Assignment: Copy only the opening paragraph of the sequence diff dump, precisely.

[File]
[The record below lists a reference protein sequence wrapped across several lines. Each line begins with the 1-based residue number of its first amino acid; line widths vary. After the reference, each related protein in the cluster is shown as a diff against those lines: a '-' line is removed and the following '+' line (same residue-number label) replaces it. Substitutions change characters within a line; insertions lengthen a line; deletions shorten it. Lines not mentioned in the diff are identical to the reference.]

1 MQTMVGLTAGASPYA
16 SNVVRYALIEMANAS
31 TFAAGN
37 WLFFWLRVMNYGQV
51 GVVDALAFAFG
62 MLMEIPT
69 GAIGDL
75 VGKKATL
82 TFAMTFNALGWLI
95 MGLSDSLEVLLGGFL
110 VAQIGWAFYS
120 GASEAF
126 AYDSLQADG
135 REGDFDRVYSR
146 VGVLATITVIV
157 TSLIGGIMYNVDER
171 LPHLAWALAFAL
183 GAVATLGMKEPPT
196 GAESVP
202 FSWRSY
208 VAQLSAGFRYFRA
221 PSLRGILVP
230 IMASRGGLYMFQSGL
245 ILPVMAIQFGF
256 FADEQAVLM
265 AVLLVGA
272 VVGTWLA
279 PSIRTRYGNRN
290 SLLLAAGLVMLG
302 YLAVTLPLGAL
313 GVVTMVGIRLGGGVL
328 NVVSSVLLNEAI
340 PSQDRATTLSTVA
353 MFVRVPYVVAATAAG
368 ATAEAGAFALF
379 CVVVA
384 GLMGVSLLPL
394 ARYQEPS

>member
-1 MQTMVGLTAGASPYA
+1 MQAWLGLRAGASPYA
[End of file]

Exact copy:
[The record below lists a reference protein sequence wrapped across several lines. Each line begins with the 1-based residue number of its first amino acid; line widths vary. After the reference, each related protein in the cluster is shown as a diff against those lines: a '-' line is removed and the following '+' line (same residue-number label) replaces it. Substitutions change characters within a line; insertions lengthen a line; deletions shorten it. Lines not mentioned in the diff are identical to the reference.]